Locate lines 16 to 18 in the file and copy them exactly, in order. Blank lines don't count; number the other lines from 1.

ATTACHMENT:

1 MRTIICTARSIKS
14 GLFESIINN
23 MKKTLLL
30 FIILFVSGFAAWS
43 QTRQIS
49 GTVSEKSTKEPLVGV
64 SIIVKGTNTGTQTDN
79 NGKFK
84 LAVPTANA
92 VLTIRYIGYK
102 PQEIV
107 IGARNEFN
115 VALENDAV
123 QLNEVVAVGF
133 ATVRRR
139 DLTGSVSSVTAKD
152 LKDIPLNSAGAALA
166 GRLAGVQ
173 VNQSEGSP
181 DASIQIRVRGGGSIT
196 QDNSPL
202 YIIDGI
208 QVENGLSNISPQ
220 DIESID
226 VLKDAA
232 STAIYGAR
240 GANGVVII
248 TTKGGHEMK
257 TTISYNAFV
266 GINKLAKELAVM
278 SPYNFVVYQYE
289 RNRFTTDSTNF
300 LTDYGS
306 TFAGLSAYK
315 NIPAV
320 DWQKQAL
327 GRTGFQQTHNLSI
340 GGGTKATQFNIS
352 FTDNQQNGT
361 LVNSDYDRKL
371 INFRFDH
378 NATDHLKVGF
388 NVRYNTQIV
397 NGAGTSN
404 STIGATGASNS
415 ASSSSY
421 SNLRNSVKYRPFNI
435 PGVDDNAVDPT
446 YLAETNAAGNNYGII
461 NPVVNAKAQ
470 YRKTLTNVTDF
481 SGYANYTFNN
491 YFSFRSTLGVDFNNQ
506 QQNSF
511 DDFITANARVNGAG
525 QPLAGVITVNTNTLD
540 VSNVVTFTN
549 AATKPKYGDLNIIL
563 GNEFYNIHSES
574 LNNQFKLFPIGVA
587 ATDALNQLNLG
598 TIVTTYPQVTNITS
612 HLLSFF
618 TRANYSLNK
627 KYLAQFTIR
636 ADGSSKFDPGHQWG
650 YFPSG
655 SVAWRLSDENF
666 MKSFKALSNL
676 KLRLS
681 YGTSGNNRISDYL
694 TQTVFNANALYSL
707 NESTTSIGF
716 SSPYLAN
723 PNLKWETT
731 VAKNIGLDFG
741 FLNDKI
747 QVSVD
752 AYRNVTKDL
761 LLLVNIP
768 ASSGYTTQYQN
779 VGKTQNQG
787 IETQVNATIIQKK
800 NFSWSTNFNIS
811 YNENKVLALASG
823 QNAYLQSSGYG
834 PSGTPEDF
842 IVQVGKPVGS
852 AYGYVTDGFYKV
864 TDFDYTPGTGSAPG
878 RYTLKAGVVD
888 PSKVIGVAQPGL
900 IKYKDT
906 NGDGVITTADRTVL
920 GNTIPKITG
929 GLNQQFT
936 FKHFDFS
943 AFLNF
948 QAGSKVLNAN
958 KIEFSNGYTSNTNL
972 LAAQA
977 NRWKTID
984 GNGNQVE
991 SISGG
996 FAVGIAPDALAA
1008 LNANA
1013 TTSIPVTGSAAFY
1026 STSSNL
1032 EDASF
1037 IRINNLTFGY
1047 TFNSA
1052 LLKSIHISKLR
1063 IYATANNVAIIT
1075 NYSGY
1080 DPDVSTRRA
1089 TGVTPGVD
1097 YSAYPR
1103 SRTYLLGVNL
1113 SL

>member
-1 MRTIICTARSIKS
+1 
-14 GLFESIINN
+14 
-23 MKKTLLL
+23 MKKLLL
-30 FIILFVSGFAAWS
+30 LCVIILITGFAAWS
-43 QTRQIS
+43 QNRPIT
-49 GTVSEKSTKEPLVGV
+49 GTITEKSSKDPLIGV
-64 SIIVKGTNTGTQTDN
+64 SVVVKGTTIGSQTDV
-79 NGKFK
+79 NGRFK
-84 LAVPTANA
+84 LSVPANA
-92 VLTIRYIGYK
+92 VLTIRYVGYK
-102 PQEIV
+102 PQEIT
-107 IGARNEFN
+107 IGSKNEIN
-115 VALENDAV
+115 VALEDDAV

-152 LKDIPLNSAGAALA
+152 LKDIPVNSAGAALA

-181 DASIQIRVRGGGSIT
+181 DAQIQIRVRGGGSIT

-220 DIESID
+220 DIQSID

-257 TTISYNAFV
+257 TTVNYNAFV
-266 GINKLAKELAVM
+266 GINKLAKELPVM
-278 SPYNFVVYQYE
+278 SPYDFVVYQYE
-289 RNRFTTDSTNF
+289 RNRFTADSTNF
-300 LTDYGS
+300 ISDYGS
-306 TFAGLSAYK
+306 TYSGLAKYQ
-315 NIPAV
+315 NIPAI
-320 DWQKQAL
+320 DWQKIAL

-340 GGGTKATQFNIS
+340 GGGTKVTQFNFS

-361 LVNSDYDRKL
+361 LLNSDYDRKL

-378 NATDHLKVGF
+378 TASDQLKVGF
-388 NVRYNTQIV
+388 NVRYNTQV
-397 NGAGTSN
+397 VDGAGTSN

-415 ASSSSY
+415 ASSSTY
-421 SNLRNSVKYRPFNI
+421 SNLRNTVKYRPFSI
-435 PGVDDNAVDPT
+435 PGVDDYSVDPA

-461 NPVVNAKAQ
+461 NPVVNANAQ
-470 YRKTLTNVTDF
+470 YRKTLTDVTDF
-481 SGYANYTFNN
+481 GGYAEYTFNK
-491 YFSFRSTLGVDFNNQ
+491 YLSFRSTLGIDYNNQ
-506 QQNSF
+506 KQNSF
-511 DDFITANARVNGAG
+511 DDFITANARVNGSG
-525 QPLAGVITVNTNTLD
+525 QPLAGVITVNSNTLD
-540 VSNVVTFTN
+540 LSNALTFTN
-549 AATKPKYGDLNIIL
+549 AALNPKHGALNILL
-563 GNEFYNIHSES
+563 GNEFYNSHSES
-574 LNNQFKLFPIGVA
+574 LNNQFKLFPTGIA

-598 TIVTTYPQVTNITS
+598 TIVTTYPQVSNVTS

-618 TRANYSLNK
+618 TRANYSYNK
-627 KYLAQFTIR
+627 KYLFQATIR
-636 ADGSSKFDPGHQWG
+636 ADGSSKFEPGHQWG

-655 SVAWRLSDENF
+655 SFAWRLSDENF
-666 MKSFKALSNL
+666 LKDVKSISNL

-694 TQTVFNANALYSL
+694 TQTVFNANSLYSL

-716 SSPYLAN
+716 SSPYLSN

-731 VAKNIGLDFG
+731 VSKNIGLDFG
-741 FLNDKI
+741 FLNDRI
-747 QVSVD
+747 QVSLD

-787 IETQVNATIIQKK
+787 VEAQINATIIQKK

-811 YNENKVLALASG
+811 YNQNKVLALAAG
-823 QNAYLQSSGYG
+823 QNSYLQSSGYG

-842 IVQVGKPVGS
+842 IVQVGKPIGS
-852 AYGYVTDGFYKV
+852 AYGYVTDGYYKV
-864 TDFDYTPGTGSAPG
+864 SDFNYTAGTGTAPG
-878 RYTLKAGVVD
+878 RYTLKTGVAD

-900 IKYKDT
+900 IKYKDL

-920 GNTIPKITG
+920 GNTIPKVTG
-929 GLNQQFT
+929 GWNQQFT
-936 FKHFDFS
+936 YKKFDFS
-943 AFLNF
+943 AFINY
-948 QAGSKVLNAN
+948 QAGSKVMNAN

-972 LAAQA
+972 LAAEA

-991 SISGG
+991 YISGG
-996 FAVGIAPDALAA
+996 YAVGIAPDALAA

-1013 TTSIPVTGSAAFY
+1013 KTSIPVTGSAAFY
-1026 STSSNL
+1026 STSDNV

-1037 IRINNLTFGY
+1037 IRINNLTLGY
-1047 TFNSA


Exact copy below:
139 DLTGSVSSVTAKD
152 LKDIPLNSAGAALA
166 GRLAGVQ